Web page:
Henrik Lundqvist, P.K. Subban and Matt Dumba Named Finalists For 2019-2020 King Clancy Memorial Trophy

Photo: Henrik Lundqvist Blog

Minnesota Wild defenseman Matt Dumba, New York Rangers goaltender Henrik Lundqvist and New Jersey Devils defenseman P.K. Subban are the three finalists for the 2019-20 King Clancy Memorial Trophy, which is presented “to the player who best exemplifies leadership qualities on and off the ice and has made a noteworthy humanitarian contribution in his community,” the National Hockey League announced today.

FROM NHL MEDIA RELEASE

NEW YORK (Aug. 14, 2020) – Minnesota Wild defenseman Matt Dumba, New York Rangers goaltender Henrik Lundqvist and New Jersey Devils defenseman P.K. Subban are the three finalists for the 2019-20 King Clancy Memorial Trophy, which is presented “to the player who best exemplifies leadership qualities on and off the ice and has made a noteworthy humanitarian contribution in his community,” the National Hockey League announced today.

Each NHL team nominated a player for the King Clancy Memorial Trophy, with the three finalists and winner chosen by a committee of senior NHL executives led by Commissioner Gary Bettman and Deputy Commissioner Bill Daly.

The selection committee applies the following criteria in determining the finalists and winner:

* Clear and measurable positive impact on the community

* Investment of time and resources

* Commitment to a particular cause or community

* Commitment to the League’s community initiatives

* Creativity of programming

* Use of influence; engagement of others

The winner will be revealed during the 2020 Conference Finals, with the exact date, format and time to be determined. That player will receive a $25,000 donation from the National Hockey League Foundation to benefit a charity or charities of his choice. The two runners-up each will receive a $5,000 donation from the National Hockey League Foundation to benefit a charity or charities of their choice.

Following are the finalists for the King Clancy Memorial Trophy, in alphabetical order:

Matt Dumba, D, Minnesota Wild

In response to social unrest across North America and recent stories about racism in hockey, Dumba – along with several other current and former NHL players – co-founded the Hockey Diversity Alliance, which aims to eradicate systemic racism and intolerance in hockey. Dumba, who delivered a powerful message on the subject during the 2020 Stanley Cup Qualifiers, also spearheaded the Rebuild Minnesota initiative to assist Minneapolis businesses impacted by riots and protests in the wake of the murder of George Floyd. The fundraiser, which aims to raise $500,000, will donate all funds to Lake Street Council in Minnesota and ActionDignity in Canada. Dumba’s other efforts during the 2019-20 season included COVID-19 support to more than 60 families who are part of ACES (Athletes Committed to Educating Students), a surprise Hockey Fights Cancer tribute for a close family friend and a donation to Australia wildfire relief efforts.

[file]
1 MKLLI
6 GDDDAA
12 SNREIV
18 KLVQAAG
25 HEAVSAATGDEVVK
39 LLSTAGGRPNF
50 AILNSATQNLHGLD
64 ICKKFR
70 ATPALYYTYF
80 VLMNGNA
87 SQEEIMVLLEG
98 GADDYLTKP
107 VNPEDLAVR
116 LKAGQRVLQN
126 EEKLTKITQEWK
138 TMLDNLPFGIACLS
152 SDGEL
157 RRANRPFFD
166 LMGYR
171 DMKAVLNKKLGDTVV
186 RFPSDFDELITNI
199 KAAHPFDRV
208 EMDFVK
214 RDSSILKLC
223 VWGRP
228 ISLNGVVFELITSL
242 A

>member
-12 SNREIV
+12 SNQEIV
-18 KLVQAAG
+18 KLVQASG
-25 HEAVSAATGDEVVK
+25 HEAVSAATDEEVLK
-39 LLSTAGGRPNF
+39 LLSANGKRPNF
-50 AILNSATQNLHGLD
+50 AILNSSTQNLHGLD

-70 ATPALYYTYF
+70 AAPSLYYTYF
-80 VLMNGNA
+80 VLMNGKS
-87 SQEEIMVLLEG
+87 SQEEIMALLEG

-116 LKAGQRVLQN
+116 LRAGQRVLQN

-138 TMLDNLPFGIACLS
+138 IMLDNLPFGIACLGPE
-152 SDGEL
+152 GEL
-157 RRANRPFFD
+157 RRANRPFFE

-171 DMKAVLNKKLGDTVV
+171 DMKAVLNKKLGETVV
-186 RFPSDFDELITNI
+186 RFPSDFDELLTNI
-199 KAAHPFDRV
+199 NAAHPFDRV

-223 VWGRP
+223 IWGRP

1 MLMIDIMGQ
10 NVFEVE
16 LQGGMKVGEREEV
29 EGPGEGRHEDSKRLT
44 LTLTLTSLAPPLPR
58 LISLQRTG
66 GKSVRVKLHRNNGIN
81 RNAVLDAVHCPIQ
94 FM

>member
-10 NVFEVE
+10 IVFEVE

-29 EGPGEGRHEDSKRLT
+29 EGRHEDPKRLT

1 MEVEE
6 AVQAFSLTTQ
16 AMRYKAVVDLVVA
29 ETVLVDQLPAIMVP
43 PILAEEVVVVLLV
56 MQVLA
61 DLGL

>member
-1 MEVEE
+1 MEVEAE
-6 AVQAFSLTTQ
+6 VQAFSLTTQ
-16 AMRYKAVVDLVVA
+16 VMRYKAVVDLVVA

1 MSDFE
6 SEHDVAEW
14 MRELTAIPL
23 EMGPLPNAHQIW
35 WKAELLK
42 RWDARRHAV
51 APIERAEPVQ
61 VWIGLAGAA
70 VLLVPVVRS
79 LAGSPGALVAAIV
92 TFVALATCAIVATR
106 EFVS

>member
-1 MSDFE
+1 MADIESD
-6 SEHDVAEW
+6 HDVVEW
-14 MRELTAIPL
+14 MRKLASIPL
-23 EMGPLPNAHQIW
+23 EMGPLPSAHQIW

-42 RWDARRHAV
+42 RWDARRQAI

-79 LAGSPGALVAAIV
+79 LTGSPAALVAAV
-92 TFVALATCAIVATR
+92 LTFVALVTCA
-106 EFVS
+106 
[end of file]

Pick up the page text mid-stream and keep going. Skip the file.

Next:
Henrik Lundqvist, G, New York Rangers

Lundqvist and his wife, Therese, have raised more than $3.2 million since the 2014 inception of the Henrik Lundqvist Foundation (HLF), which benefits Together for BetterNew York Presbyterian Children’s HospitalRonald McDonald Barnford in Sweden and the Garden of Dreams Foundation (GDF) as well as HLF’s own initiative – the HLF Young Ambassador Program. To date, HLF has directly given grants and made commitments of more than $1.5 million in support of children’s health and education. Lundqvist, who has served as a spokesperson for GDF since 2009, helped that organization raise $650,000 in 2019-20 alone. He also has been active in COVID-19 relief efforts, auctioning off a game-worn mask that raised $37,000 via the All In Challenge and donating $100,000 through HLF to feed New Yorkers in need. That contribution provided approximately 68,000 meals and aided 8,000 children and their families.

P.K. Subban, D, New Jersey Devils

Subban made a $50,000 donation to the fundraiser for the daughter of George Floyd, whose murder sparked a worldwide movement for societal change. Subban’s donation inspired athletes across the sports world to contribute and help the effort far surpass its initial goal, raising more than $1.5 million. Subban also continued his various charitable initiatives through the P.K. Subban Foundation, which aims to create positive change through building a community of people who are passionate about helping children around the globe. Among those efforts is the Blueline Buddies program, which brings together local police and youth to attend an NHL game (and meet Subban afterward). In addition to Subban’s pledge of $10 million to the Montreal Children’s Hospital, his foundation has created the Subban Defence League and “PKSFWEEKMTL,” a weeklong fundraiser that generated more than $500,000 in 2019 and is set to again take place in August.

History

The King Clancy Memorial Trophy was presented in 1988 by the NHL’s Board of Governors in honor of Frank “King” Clancy, a beloved figure in the League for decades as a player, referee, coach, manager and goodwill ambassador. A three-time Stanley Cup champion and 1958 inductee to the Hockey Hall of Fame, Clancy was voted as one of the 100 Greatest NHL Players during the League’s Centennial Celebration in 2017.

About Jon Sorensen

Jon has been a Caps fan since day one, attending his first game at the Capital Centre in 1974. His passion for the Caps has grown over the decades, which has included time as a season ticket holder, social media and community organizer, and most recently led to the founding of NoVa Caps in 2014. Jon earned a Bachelor's of Science in Engineering at Old Dominion University, and is a Systems Engineer during intermissions, which has been instrumental in supporting his Capitals habit.
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